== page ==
Lively, entertaining reviews of, and essays on, old and newer films and everything relating to them, written by professional author William Schoell.

Tuesday, October 30, 2018

THE FOG (1980)

THE FOG (1980). Director: John Carpenter.

As the California coastal town of Antonia Bay prepares for its centennial, most of the town's citizens are unaware of its truly tragic origin. The town's founders, learning that a wealthy man was planning to build a leper colony near the town, deliberately sank the schooner that the lepers were sailing on and took the wealthy man's gold for themselves. Now it's one hundred years later and the ghosts of the lepers want revenge. Noticing the glowing fog at sea, along with some other strange occurrences, are several townspeople, including: Stevie (Adrienne Barbeau), who runs the local radio station out of a lighthouse; hitchhiker Elizabeth (Jamie Lee Curtis) and the fisherman, Nick (Tom Atkins), who gives her a lift; the tippling Father Malone (Hal Holbook), whose grandfather was one of the town's founders; and Mrs. Williams (Janet Leigh), who tries to stay in charge of the ceremonies even as she deals with the fact that her husband is missing.

Adrienne Barbeau
This was the second theatrical film after Halloween for both director Carpenter and Jamie Lee Curtis, who has a supporting part in this. I was not all that impressed with The Fog when it was released, and it hasn't grown on me, although it is by no means a terrible picture, especially when compared to some of the horror schlock released at the same time. The main problem with the film is its too-deliberate pacing, which should at least give the movie time to develop its characters but doesn't. The main premise is quite good, but Carpenter, who co-scripted, just doesn't do enough with it, and viewers often get the impression that the movie is over just when it starts to get really interesting -- although to be fair there are some eerie sequences and a couple of startling moments. It also has some mood and atmosphere, and Dean Cundey's cinematography is notable. The picture cries out for a much better score than the one that composer Carpenter has provided, however. Janet Leigh gives a very obvious performance, but Barbeau [Two Evil Eyes] is better, along with most of the other cast members. Barbeau and John Carpenter were married at the time; their marriage lasted five years. I found it hard to believe that Barbeau's character would stay at the radio station instead of going to her little boy's rescue. Remade in 2005.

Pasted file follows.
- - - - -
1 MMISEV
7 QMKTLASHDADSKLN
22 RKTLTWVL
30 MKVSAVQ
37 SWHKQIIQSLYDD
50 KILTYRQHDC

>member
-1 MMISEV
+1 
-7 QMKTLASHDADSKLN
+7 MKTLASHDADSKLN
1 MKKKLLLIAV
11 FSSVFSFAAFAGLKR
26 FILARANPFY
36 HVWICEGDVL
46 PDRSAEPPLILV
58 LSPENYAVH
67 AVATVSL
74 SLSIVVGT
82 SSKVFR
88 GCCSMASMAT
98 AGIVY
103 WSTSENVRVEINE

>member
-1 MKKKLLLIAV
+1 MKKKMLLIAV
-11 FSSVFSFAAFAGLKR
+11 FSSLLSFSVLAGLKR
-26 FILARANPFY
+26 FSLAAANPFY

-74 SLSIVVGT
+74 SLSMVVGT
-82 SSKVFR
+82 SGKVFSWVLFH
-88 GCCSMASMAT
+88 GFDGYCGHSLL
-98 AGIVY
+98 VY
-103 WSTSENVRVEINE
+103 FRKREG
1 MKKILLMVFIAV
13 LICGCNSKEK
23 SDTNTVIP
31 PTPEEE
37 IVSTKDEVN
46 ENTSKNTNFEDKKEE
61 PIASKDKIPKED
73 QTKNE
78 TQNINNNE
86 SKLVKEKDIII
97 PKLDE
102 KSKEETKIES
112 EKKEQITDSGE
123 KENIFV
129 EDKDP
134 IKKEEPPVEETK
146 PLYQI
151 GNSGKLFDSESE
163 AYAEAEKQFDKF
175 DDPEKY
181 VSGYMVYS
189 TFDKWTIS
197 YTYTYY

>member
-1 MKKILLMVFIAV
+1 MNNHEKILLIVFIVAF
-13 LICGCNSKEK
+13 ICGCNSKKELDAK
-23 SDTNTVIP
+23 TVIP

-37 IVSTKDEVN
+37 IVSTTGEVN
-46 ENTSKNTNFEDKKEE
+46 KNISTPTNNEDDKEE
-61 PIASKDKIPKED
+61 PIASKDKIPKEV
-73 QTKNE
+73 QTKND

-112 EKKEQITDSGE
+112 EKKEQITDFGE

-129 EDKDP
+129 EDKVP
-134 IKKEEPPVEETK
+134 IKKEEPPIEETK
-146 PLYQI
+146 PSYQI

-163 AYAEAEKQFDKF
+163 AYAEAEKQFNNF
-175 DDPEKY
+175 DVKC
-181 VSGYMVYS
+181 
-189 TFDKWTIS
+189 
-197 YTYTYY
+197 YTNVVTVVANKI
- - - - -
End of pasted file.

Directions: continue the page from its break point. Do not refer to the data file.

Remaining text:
Verdict: If you like movies with creepy things in the fog, watch The Crawling Eye instead. **1/2.


angelman66 said...

I must agree with you despite the stellar cast, this is not very effective. I DO like The Mist years later, starring Thomas Jane and Marsha Gay Harden, which is not a Carpenter pic. And whatever became of Carpenter's ex and Maude's daughter Adrienne Barneau? I think of her every time I play the original Broadway cast recording of Grease; she was also the first Rizzo...

William said...

I just ordered Barbeau's memoir from the library, so in a few days I can find out just what she's been up to. She was always a saucy and effective actress -- particularly good as the shrew in "Creepshow." I had always thought that this movie might have influenced King's "Mist" in some way. I recall that had its moments.